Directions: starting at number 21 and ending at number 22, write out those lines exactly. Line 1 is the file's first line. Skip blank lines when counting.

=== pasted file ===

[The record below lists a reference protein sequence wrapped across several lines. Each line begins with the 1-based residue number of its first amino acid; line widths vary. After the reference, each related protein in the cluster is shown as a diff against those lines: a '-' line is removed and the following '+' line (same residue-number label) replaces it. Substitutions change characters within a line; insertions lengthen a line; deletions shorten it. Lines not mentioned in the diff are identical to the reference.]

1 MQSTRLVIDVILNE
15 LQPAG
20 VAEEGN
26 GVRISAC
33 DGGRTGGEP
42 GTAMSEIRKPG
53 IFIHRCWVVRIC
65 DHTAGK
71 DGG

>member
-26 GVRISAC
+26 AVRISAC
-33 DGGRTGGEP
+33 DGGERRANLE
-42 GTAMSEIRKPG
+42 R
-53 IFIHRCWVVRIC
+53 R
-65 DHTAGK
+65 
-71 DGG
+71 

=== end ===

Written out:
+65 
-71 DGG